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Thu, Mar 15, 2001 - Page 3 News List

General irate weapons list was printed

ARMS SALES NEGOTIATIONS The Chief of the General Staff dismissed a report in a US newspaper that said Taiwan wanted its weapons wish list made public

By Brian Hsu  /  STAFF REPORTER

Chief of the General Staff General Tang Yao-ming (湯曜明) yesterday lashed out at the media for publishing a weapons purchase list which is to be discussed at the upcoming annual arms talks between Taiwan and US.

"The consequences of the [unauthorized] exposure of the weapons purchase list by the media may be beyond my control. I strongly hope the media will understand that our country is in a very difficult situation," Tang said.

Tang made the remarks yesterday at the Legislative Yuan's Defense Committee meeting in response to inquiries from an opposition lawmaker about the recent publication in a US newspaper of a list of weapons which Taiwan is hoping to buy from the US.

"We know the news was provided to the newspaper [the Washington Times] by a special assistant to a US congressman. We have checked with the report's source and found that he did not intend to leak the information to the press," Tang said.

Tang pointed out another mistake found in the news report, which quoted an anonymous Taiwan general as saying that it was Taiwan which wanted the weapons purchase list to be made public.

"We have interviewed the general referred to and have found that what the news report said was not true," Tang said.

"It is a mutual understanding and agreement between Taiwan and US that neither side should openly discuss arms sales between the two sides. We will not and shall not break the rule."

Tang refused to speak on anything related to the upcoming arms talk between Taiwan and US, despite many attempts by lawmakers on the defense committee to urge him to speak on the issue.

It was Tang's first appearance at the Defense Committee in the new session of the legislature.

Taiwan's wish list as published in the 'Washington Times' on March 12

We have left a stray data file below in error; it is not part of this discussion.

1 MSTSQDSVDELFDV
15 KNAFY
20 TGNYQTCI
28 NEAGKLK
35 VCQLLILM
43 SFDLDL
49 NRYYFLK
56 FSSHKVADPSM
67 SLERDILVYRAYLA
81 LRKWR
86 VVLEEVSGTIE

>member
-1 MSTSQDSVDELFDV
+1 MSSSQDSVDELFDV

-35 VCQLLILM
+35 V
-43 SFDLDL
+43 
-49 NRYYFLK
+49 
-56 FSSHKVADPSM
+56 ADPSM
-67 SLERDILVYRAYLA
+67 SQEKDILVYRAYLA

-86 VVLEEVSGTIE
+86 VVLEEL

* Four AEGIS-equipped guided missile destroyers, to improve Taiwan's capability to defend against aircraft attacks.

* Four Kidd-class destroyers to provide a more immediate defense before the first AEGIS ships are delivered in 2009.

* P-3 submarine-hunting aircraft with longer-range and more accurate missiles and torpedoes that will help Taiwan counter any Chinese blockade.

* High-speed anti-radiation missiles (HARM) to counter new Chinese S-300 surface-to-air missiles.

* Joint Direct Attack Munitions (JDAM) and longer-range guided bombs capable of hitting land targets.

* AIM-120 air-to-air missiles based in Taiwan instead of Arizona, as the Clinton administration demanded, when it approved the missile sale last year.

*Aircraft identification equipment to help pilots avoid being shot down by friendly fire.

* Night-vision goggles and helmet-sighted air-to-air missiles, to balance similar systems recently acquired by China from Russia.

* Radar-illumination detection equipment for Taiwan's domestic jet fighters and guidance systems for those fighters' missiles.

* Naval ship-to-ship missiles and anti-aircraft missiles.

* Submarines to counter Chinese plans to blockade the country during any conflict.

* Longer-range and more accurate artillery for Taiwanese ground forces, and Apache attack helicopters equipped with advanced radar. These arms would be used by ground forces against an invading Chinese military force.

*Advanced armored vehicles and tanks for use against Chinese amphibious forces.

* Long-range radar systems to detect missile launches and aircraft.

* Sharing of US missile early warning data, like that provided to several Persian Gulf states and Russia.

* An integrated US command and control system that would allow Taiwan to conduct combined arms warfare using naval, air and ground forces.

Source: Washington Times


Tang delivered a report on how the military is to conduct this year's Hankuang No. 17 joint-forces exercise.

It was also the first time that a chief of the general staff has publicly reported on a major military exercise like the Hankuang series exercises, which have been held annually since 1984.

In his report, Tang highlighted the significance of the exercise as a comprehensive test of the combat readiness of the new-generation armed forces, which have been formed in sequence over the past few years along with the Chingshih personnel streamlining and organizational restructuring project.

The exercise is to be divided into two parts: computer war games and live maneuvers of troops in the field.

The computer war-gaming portion began on Tuesday and will continue for two weeks, while troop maneuvers are to start in late March and will last until the middle of April.

The computer war games will simulate different attacks on Taiwan by China and Taiwan's countermeasures against these scenarios.

They are also to involve cyber warfare between troops posing as opposing blue and red armies.

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